Theories surrounding why dogs eat grass are endless, could it be boredom, hunger, illness? The definite answer is a mystery.
But don’t worry, you are not alone with the question, with a study reporting that 79% of dog parents said their pet had eaten grass or other plants. It is considered very normal canine behaviour.
A desire to eat bizarre, non-food items (such as grass and plants) is called pica, and it is predominantly an issue in puppies and adolescent dogs.
When they are young it is typically just them trying to cause mischief by stealing things and eating anything in sight. However, it can be a sign that something else is going on.
Your dog’s life revolves around you. You make most decisions for them, when they can go for a walk, when they eat and when they are left on their own.
Understandably, they can get bored and anxious when you are not there or not giving them attention. Tucking into some grass could merely be a way to fill the time.
However, if you are in the company of your dog, maybe they are just craving your constant attention. Eating grass is a way to grab your attention, as they probably know they will get told to stop.
Even negative attention is considered as attention to them, which means you could be unintentionally reinforcing this behaviour. These pooches are much smarter than we think!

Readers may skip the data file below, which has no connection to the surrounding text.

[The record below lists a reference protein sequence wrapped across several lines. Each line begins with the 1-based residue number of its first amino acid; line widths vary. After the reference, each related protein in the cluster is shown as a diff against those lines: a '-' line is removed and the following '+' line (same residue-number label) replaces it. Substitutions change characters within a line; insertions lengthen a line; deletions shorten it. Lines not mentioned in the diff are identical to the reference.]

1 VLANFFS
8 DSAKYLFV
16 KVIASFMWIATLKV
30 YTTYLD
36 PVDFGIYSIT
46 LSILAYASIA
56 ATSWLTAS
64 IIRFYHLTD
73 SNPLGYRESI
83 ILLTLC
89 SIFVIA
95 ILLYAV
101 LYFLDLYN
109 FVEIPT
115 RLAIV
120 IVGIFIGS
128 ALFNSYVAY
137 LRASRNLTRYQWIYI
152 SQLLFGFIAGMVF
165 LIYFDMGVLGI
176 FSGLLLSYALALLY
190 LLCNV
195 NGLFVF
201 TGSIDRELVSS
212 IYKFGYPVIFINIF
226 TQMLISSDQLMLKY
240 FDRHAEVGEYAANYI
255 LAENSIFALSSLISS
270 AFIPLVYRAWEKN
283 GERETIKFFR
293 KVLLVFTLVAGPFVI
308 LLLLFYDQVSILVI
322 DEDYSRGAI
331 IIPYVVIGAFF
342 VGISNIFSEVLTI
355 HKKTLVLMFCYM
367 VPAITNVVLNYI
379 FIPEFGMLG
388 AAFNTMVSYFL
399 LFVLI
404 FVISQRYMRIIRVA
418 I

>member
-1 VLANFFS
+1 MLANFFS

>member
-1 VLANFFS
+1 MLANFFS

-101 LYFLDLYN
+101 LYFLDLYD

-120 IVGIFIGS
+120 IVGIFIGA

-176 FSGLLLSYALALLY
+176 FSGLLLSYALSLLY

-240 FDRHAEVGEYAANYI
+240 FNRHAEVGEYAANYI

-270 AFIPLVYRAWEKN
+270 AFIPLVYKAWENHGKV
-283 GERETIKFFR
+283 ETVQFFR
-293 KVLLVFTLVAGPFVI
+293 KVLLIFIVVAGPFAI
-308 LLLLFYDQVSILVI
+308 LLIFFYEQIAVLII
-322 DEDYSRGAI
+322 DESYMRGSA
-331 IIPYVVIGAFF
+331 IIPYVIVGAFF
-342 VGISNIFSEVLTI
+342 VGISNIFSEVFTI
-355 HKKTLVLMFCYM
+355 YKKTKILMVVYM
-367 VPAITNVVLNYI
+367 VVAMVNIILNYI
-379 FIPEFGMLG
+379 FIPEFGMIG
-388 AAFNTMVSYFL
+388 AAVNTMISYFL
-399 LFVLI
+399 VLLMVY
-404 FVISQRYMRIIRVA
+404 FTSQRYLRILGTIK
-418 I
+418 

This is a very popular theory and is the one that you will have probably heard before. Grass eating is believed to be a method of easing an upset stomach, likely because it is associated with dogs vomiting after eating it. Although this is still very much a possible answer, it is not a proven theory.
It is tricky to tell if your dog just wanted to eat the grass and they now feel ill consequently, or if they felt unwell already and know they will throw up and relieve their stomach by eating grass.
Essentially, it is a cycle, but we do not know where it starts.
Research has found that out of the dogs who regularly eat grass, only 9% were reported to frequently appear ill before eating it and 22% were reported to frequently vomit afterwards. This suggests that eating the grass possibly does not have much to do with trying to soothe an already upset stomach.
Before becoming the loving, domesticated pets we know today, dogs were once wild animals. They would eat whatever was available to them to fulfil their dietary needs, for example, a hunted animal, whose stomach contents contain grass and plants.
Therefore, your pup may still have a taste for grass due to instinct.
Nowadays, our pets do not need to hunt out prey for their evening meal, it is given straight to them in a shiny bowl. Despite this, that instinct to scavenge for food will remain, possibly leading them tucking into your lovely, nurtured garden outside.
Grass is an excellent source of fibre. If you spot that your dog is eating grass, often shortly after their meal, it may be that your dog recognises they need more fibre to aid their digestion.
A 2007 case study followed an 11-year-old Poodle who was vomiting daily for 7 years due to frequently consuming grass. Once he changed to a diet with a higher fibre content it was reported that his sickness came to a halt, showing the importance of fibre in a dog’s diet.